Excellent Analytics Tip #12: Unsuspected Correlations Are Sweet!

spots This post could also have been titled "Tracking Radio Ads" or "Measuring Online Impact of Offline Marketing" or "Success in a Nonline World". It will touch on all of those.

But the title is what it is because the most lovely part of this story was how tracking with a one dimensional mindset (or in a silo) means that you will end up missing so much of the picture. And it is a story about what it means to be a Analyst in this day and age.

[This post is dedicated to my friend Nick: You are a sweetie! Thanks for everything.]

A delightful company, let's call them Market Fire Extinguishers, located at www . marketfireextinguishers . com (there is no such site as of today), would like to grow their business. They have tried lots of nice things online (primarly affiliate marketing). It worked ok.

Then they came upon a radical, for the web, idea: Run radio ads around the country!

This is getting easier to do than ever with many leading companies getting into the space and lowering the barriers to entry. Even I can run a 50 city radio ad for Web Analytics: An Hour A Day.

They ran campaigns across the US, in 50+ DMAs each that had their own set of cities.

The call to action was primarily driving people online, via a easy to remember vanity url (redirect) www . eztz . com (I am making that up here to protect the client). The audio ad also mentioned a toll free 800 number that listeners could call and purchase the product.

Using the vanity was smart, for tracking purposes (hurray!), keeping it easy to remember was even smarter. Driving people to the site was a business requirement because picking up the phone is expensive.

The first "management" level reporting was extremely simple, and visually appealing (after all pretty sells!). It was an attempt at answering the question: "we have all these ads running in 500 plus cities, which of those are effective at driving traffic to our website?".

Here is the baseline picture, before the campaign. . . .

tracking audio campaigns - pre launch

And here is the picture that shows the impact of the radio ads. . . .

tracking audio campaigns - geographic impact

Sweet lord that is impact! Get me the champagne!

The nice "chicken pox" geo report is a good visualization in this case because it quickly shows the top 100 cities that sent in the traffic. The before and after makes a nice story in of itself in terms of showing impact of the campaign.

It is also easy, as you can imagine, to dig deeper into the data and analyze all 500 plus cities that sent traffic. You will surely go in and look at the audio ad costs in each city, the number of listeners in each (from a source like Arbitron), the number of resulting Visits and Absolute Unique Visitors etc.

Being a fan of the Trinity Strategy you will surely dive into understanding outcomes (lead forms submitted, orders placed, samples requested and what not). Then you can pick which cities were ROI positive, which were not etc etc.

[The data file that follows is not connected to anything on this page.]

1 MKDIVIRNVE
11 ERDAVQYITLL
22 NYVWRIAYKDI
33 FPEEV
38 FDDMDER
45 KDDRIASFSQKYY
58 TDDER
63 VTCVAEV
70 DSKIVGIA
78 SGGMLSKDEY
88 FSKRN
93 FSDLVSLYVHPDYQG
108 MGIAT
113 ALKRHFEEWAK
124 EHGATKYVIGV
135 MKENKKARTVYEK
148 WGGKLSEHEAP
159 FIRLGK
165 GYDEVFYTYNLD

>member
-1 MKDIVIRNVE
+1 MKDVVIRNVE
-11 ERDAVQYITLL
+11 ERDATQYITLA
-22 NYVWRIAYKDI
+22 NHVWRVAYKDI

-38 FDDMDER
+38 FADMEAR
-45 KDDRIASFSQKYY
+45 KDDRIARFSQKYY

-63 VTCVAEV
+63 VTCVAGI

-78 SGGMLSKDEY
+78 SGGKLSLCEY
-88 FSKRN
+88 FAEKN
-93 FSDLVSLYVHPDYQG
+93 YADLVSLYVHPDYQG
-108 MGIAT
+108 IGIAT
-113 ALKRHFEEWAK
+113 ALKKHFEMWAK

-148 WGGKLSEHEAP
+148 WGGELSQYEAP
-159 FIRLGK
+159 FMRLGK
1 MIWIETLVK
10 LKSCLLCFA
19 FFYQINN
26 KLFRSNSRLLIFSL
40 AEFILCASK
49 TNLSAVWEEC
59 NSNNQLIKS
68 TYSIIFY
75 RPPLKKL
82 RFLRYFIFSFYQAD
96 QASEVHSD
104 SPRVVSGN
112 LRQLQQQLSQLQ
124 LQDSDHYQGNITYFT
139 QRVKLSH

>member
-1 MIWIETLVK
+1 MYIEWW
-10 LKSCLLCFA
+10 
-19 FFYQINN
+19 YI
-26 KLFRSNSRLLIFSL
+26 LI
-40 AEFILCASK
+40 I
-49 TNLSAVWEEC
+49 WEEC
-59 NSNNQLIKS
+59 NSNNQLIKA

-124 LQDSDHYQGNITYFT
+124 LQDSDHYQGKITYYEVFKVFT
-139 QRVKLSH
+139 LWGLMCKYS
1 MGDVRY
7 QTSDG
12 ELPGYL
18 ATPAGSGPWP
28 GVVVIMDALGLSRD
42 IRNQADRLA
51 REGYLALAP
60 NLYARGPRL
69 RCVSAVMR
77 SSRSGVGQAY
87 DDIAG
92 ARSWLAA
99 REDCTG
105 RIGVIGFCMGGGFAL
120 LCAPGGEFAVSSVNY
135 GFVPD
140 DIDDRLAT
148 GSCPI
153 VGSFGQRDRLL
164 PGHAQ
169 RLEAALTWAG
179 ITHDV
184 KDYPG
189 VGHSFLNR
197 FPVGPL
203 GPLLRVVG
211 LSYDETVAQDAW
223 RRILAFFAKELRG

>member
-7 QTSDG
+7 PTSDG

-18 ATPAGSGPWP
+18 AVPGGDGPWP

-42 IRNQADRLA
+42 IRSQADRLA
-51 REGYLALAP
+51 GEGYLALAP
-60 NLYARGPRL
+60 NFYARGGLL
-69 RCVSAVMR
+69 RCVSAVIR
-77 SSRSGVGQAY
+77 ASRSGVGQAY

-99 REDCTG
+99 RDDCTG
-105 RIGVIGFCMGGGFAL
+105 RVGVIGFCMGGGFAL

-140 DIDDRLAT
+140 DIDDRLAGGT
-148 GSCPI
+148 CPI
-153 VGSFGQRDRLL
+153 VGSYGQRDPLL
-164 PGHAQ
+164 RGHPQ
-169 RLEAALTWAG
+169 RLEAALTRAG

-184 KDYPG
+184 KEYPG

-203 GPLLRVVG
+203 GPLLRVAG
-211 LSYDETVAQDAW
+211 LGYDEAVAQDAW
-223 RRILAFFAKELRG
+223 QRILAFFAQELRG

One of these days it will be easy for you to do much of the above analysis in your web analytics tool.

One graph you will surely create will look like this one. . . .

audio tracking online impact

A correlation of two trends, the brown is the radio ad impressions that you achieved during the course of this campaign. In blue is the resulting traffic to the website.

Nice. Clear correlation between the ad showing up and the traffic spiking on the site, the ebb and flow also match nicely though after every drop in impressions you see residual impact on the site traffic (the blue line drops less dramatically). All very wonderful.

Most people will leave it at this when it comes to measuring success for their campaigns (be they email or audio or tv or SEM/PPC or direct marketing etc). On the web, delightfully I might add, it is rare that a butterfly flutters its wing here and a tree falls in the amazon. (Ok I have been unwell for a few days now and am out of my metaphors juice!)

You take action in one channel / medium and it will surely have a impact in other channels / mediums.

"Unsuspected correlations."

So when you analyze your own campaigns / valiant traffic driving efforts, correlate other sets of data you have to see if there are hidden correlations that could help you understand the story better.

In our story the Analyst Ninja did exactly that and added a line to the graph showing the Traffic from Branded Search for the same time duration. . . .

audio tracking branded search impact


Not only did the radio campaigns drive people to the site using the easy to remember vanity url, eztz . com, but our lovely radio audience, brainwashed as they are like the rest of us, also ended up typing in queries into the search engine and arriving at our site.

Not a flash in the pan, but a consistent trends, mirroring the ebbs and flows of the radio ads.

This was a surprise because that vanity is not that hard to remember yet people used the terms mentioned in the ad (company name, product name, other brand or category terms) and used a search engine to get to the site.

Lesson: People behave in ways that they are used to and many of 'em won't do what you want them to do!

Unsuspected correlation in this case raised the amount of ROI the audio campaign could claim.

But our brave Analyst was not one yet. She tried one more thing. . . .

audio tracking multiple web channel impact

Direct traffic in light blue.